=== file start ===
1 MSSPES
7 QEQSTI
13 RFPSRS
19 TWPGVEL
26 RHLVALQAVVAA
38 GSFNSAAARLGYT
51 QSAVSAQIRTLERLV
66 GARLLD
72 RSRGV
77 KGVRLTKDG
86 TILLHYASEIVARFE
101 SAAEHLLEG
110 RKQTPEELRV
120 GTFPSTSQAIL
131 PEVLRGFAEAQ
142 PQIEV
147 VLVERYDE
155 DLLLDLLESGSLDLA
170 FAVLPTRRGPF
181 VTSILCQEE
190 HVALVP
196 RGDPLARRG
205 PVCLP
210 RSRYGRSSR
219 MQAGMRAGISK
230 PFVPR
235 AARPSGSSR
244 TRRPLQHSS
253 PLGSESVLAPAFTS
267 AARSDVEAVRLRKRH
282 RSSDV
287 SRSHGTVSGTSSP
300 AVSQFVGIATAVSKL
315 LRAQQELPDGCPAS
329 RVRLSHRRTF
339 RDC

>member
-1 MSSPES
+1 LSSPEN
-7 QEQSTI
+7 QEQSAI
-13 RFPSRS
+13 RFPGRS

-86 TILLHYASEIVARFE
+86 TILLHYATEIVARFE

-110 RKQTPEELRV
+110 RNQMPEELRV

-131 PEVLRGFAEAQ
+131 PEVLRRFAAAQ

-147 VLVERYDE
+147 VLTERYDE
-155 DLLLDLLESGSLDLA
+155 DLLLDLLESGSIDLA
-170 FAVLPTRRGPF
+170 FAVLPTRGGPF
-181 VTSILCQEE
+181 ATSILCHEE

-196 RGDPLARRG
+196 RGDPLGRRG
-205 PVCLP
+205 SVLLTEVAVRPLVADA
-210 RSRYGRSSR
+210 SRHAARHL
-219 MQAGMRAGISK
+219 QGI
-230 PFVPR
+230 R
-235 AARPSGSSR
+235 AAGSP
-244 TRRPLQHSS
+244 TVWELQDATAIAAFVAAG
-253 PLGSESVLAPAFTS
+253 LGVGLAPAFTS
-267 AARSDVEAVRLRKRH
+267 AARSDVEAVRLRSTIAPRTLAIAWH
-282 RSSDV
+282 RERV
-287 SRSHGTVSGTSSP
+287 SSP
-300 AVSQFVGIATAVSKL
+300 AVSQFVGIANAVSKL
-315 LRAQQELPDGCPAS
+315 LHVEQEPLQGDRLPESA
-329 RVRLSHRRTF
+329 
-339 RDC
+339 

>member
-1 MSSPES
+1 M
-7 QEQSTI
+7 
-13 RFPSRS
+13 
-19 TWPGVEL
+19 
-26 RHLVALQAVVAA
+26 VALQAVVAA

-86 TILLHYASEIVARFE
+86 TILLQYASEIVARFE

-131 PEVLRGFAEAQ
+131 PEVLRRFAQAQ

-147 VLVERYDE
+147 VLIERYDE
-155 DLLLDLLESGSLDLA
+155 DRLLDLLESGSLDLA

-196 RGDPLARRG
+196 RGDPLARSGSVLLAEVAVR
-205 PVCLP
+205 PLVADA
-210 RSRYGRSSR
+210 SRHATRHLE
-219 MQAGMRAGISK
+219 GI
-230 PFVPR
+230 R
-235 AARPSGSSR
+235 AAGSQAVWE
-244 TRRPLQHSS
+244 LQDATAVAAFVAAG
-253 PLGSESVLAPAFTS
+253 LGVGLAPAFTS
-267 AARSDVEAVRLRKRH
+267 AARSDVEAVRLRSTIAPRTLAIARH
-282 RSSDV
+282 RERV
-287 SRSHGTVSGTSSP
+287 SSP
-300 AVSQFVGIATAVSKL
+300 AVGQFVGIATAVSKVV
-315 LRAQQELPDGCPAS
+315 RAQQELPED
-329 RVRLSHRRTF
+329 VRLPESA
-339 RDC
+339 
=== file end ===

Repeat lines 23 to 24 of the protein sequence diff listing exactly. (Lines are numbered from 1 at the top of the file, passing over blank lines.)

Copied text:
205 PVCLP
210 RSRYGRSSR